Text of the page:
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Morris Graves
Oil on canvas mounted on masonite

35 x 44.5 inches

Schmidt Bingham Gallery

"Triumph," was painted in Ireland during the winter of 1955.  At the time, others thought it dark and depressing.  Morris loved it.  He had been inspired by the discovery of these parrot tulips thriving in Lady Banks garden in County Cork.  He took detailed notes and drawings -- struck by a remnant of the old world. The once popular "Triumph" tulips had been planted during the Tulip Craze of the 17th century.

Graves had always been attracted to plants and animals that could sustain themselves, even flourish, in remote areas.  When he arrived in Ireland (to escape the "machine age noise" of Seattle), he made a series of hibernating animals that bespeak a need to draw into oneself, into the quiet of isolation.... In the intense isolation the Yoga mandala blooms.  (M.G.)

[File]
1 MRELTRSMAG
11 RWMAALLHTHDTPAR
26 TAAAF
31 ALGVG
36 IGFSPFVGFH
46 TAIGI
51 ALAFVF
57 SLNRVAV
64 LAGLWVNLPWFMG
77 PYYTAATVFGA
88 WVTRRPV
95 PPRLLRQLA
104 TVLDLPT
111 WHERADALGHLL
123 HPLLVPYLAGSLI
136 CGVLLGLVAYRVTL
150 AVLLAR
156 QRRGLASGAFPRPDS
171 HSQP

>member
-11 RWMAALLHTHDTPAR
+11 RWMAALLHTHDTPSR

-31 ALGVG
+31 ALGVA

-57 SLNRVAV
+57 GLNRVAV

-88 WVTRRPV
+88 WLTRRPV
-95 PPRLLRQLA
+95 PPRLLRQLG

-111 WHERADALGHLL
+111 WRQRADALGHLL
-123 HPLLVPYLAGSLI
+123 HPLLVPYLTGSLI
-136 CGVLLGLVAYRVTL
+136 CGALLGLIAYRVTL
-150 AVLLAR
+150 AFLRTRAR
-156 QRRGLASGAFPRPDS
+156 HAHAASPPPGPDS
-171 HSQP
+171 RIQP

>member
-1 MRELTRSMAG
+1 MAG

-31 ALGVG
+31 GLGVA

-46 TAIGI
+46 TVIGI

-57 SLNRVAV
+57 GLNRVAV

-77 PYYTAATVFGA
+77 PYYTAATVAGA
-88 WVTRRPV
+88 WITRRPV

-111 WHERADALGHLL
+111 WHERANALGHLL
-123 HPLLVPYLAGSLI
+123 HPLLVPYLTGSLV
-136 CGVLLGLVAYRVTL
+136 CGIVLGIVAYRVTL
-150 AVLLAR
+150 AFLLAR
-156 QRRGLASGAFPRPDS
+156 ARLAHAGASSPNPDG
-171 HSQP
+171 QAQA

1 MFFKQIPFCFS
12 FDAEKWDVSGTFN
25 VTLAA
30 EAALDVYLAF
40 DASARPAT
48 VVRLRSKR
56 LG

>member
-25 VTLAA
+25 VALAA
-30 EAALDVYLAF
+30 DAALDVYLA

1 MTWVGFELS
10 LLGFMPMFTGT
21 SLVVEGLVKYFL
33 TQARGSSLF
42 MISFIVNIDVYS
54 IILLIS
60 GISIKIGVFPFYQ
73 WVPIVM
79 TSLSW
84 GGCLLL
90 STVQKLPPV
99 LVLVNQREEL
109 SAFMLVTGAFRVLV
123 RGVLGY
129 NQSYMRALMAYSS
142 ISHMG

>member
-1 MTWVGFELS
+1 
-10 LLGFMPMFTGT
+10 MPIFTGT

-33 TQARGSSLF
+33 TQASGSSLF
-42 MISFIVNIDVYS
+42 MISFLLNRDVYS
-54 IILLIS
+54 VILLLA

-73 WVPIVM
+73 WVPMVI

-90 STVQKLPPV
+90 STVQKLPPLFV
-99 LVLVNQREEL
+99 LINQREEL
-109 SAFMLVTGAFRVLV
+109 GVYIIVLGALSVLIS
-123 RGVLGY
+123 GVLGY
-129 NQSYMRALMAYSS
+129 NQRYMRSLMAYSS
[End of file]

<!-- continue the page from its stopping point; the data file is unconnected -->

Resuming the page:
As in no other painting by Morris Graves, the flowers in "Triumph" are not grounded by vessels or base.  They are detached, heading off into the infinite.  Spirit free from matter.  The witness of Morris Graves' inner eye.

"Where to go?  Twentieth-century's everywhere.
He sees in the night: he listens.
He sees as blind men do.  Aerial relationship.
Noticing each is free to move in his own way.
Breathing. Luminousness. Iridescence.

Earth above. earth below (K'un K'un):
nature in contrast to spirit, earth in contrast to heaven, space against time.
Devotion.  No combat:  completion.
The coexistence of the spiritual world and the world of the senses."
John Cage, Series re Morris Graves, 1973

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